Ohio gay marriage judge respected by ...

Ohio gay marriage judge respected by colleagues

There are 63 comments on the WKYC-TV Cleveland story from Oct 20, 2013, titled Ohio gay marriage judge respected by colleagues. In it, WKYC-TV Cleveland reports that:

A federal judge who recently ordered the out-of-state marriages of two gay couples to be recognized in Ohio has infuriated some conservatives who say he should be impeached.

Join the discussion below, or Read more at WKYC-TV Cleveland.

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Since: Nov 09

Columbus OH

#1 Oct 20, 2013
The conservative individuals are used to always having their way. Now they are now upset because the tables are turning. The decisions of a judge are not grounds for impeachment.
David Traversa

La Rioja, Argentina

#3 Oct 20, 2013
Every time I hear the word " conservative " a moron comes to mind .. The term has gained a terrible reputation ..

Since: Mar 09

Location hidden

#4 Oct 20, 2013
The reemergence of FF&C as a living component of the U.S. Constitution is most gratifying!

Since: Jan 08

Bangkok, Thailand

#5 Oct 20, 2013
If any judges should be impeached it should be Scalia and Thomas on the Supreme Court. They cannot separate their own religious beliefs with Constitutional rights. And Thomas in particular is such a hypocrite. He took advantage of affirmative action, but constantly rails against it. And of course it was the Supreme Court that mandated legalization of interracial marriages, like his, nationwide. Heaven help anybody else who wants to have marriage equality!

“ WOOF ! ”

Since: Nov 12

Coolidge, AZ

#6 Oct 20, 2013
The judge in this case is just fulfilling his oath of office because he is upholding the U.S. Constitution's "full faith and credit" clause. That is what he is SUPPOSED to do.

“Together for 24, legal for 5”

Since: Sep 07

Littleton, NH

#7 Oct 20, 2013
Dubya wrote:
If any judges should be impeached it should be Scalia and Thomas on the Supreme Court. They cannot separate their own religious beliefs with Constitutional rights. And Thomas in particular is such a hypocrite. He took advantage of affirmative action, but constantly rails against it. And of course it was the Supreme Court that mandated legalization of interracial marriages, like his, nationwide. Heaven help anybody else who wants to have marriage equality!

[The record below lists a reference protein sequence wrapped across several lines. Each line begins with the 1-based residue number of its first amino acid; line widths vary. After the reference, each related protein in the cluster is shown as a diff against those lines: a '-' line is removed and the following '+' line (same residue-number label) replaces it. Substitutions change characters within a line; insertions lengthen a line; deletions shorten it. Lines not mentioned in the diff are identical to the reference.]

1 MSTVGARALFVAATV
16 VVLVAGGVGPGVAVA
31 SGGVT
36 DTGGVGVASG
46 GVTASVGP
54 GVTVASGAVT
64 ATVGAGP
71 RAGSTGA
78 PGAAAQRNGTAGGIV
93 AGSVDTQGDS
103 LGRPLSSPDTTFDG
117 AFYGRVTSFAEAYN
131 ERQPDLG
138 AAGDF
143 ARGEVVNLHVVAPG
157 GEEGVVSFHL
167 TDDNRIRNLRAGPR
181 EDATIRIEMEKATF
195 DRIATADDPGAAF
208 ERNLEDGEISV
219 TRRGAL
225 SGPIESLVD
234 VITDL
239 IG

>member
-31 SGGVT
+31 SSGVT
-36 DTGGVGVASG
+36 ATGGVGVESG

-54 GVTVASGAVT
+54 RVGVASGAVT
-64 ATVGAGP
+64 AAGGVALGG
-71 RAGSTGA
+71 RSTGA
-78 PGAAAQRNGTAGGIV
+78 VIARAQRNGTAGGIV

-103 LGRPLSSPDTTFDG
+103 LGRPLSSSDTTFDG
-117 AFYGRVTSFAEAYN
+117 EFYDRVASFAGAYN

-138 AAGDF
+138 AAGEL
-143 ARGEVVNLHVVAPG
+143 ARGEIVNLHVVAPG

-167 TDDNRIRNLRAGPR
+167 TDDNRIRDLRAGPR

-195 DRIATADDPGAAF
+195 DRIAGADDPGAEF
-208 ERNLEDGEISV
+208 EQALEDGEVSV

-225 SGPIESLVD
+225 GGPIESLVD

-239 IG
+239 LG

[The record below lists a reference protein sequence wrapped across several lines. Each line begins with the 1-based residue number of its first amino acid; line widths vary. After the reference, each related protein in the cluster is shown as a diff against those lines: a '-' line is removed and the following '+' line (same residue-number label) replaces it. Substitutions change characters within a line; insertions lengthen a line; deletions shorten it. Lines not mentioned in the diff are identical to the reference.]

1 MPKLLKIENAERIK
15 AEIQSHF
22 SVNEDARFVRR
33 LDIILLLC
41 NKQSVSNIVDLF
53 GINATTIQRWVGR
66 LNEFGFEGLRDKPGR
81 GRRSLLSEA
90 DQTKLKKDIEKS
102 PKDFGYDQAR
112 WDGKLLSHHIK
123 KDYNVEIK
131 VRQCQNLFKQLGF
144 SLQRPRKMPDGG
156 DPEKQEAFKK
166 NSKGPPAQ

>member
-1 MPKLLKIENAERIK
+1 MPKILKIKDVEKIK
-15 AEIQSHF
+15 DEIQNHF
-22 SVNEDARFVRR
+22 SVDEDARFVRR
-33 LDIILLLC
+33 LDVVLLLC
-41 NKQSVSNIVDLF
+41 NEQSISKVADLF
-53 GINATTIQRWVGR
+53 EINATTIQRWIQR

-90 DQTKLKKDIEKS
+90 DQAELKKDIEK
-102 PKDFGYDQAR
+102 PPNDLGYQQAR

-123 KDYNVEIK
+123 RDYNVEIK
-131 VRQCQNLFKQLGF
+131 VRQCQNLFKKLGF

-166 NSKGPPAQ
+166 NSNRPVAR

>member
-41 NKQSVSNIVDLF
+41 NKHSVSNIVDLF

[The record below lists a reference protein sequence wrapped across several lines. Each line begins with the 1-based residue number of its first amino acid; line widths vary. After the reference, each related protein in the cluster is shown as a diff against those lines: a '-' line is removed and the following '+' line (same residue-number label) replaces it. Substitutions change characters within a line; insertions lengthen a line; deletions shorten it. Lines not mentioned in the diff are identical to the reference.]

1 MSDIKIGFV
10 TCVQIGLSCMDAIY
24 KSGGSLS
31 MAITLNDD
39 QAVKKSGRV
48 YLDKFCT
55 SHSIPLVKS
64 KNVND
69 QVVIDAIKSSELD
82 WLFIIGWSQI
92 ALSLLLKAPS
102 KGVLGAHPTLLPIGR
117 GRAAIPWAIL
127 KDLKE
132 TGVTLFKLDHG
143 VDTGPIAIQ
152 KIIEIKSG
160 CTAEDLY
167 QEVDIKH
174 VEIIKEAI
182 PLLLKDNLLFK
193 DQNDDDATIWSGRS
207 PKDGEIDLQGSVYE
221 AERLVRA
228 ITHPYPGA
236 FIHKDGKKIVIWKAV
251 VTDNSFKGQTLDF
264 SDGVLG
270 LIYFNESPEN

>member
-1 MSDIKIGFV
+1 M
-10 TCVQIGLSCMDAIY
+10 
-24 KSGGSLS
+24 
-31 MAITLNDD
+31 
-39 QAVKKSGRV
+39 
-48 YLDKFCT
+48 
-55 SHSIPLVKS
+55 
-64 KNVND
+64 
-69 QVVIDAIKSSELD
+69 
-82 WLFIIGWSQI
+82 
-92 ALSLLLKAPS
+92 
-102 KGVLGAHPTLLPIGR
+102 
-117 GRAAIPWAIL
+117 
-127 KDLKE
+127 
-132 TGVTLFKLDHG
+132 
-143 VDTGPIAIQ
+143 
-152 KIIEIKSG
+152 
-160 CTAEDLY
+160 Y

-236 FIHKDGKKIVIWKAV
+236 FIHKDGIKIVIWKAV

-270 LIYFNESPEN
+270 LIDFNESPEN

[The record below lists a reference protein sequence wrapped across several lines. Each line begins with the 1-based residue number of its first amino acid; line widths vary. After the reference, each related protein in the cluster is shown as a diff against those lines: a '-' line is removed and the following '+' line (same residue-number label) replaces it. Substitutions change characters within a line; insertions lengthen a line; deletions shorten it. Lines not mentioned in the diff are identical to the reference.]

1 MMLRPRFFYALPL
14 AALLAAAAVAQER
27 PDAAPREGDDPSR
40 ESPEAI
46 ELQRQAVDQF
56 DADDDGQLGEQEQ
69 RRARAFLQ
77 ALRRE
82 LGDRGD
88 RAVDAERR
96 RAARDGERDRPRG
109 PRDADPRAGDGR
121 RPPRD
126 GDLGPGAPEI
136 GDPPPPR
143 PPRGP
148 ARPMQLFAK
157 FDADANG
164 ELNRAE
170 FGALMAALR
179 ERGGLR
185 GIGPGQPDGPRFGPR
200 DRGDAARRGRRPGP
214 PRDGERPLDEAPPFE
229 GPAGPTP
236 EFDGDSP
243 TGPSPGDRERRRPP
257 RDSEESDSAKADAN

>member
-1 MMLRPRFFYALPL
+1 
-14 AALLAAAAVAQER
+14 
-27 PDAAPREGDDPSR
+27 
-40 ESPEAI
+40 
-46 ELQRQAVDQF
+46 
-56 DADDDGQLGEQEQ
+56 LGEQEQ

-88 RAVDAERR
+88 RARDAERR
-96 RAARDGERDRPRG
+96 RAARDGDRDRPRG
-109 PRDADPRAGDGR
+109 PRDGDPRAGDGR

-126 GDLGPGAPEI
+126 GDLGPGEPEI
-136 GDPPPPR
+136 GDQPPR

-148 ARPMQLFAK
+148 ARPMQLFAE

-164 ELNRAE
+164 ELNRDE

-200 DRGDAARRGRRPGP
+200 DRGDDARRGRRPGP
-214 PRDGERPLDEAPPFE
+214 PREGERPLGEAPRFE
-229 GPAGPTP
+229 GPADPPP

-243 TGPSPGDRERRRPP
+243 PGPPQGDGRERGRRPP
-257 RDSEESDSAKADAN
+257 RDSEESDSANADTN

It's not as ironic as it seems that Thomas benefited from affirmative action programs, but now strongly opposes them. The fact is that he believes he has earned all of his achievements. Granting him that belief, we understand why he bristles at the suggestion that he achieved what he did only because of affirmative action, not because of his brilliance and diligence.

The reality is that many deserving people have been stifled by our system--whether because they are poor, because of their race, because of the public school system where they grew up, because their parents couldn't provide as much support as they needed...

Affirmative action does not fix any of these problems. It does, however clumsily, attempt to give opportunities to those whose families have been systematically discriminated against for generations.

There are, of course, many minority children growing up with all the advantages of a typical middle class white and more. And there are many white children growing up with severe external impediments to their own success.

In the conversation about affirmative action, we should start by admitting that it is a clumsy attempt to counter past wrongs. It is neither all good nor all bad. Affirmative action itself creates new unfair situations with different victims. We should also realize that nobody succeeds because of affirmative action: They succeed because affirmative action allowed them to overcome disadvantages through their own hard work and determination.